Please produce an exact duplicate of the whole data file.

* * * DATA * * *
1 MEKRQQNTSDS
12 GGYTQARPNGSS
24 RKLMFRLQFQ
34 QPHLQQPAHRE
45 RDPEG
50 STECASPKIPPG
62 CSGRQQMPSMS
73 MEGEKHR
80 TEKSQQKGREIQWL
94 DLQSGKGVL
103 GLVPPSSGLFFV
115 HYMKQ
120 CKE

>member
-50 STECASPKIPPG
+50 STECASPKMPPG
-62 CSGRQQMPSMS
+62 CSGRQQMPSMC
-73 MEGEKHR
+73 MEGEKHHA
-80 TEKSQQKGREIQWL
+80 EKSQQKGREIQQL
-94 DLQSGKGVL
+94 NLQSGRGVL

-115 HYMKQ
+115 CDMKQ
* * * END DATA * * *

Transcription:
1 MEKRQQNTSDS
12 GGYTQARPNGSS
24 RKLMFRLQFQ
34 QPHLQQPAHRE
45 RDPEG
50 STECASPKIPPG
62 CSGRQQMPSMS
73 MEGEKHR
80 TEKSQQKGREIQWL
94 DLQSGKGVL
103 GLVPPSSGLFFV
115 HYMKQ
120 CKE

>member
-50 STECASPKIPPG
+50 STECASPKMPPG
-62 CSGRQQMPSMS
+62 CSGRQQMPSMC
-73 MEGEKHR
+73 MEGEKHHA
-80 TEKSQQKGREIQWL
+80 EKSQQKGREIQQL
-94 DLQSGKGVL
+94 NLQSGRGVL

-115 HYMKQ
+115 CDMKQ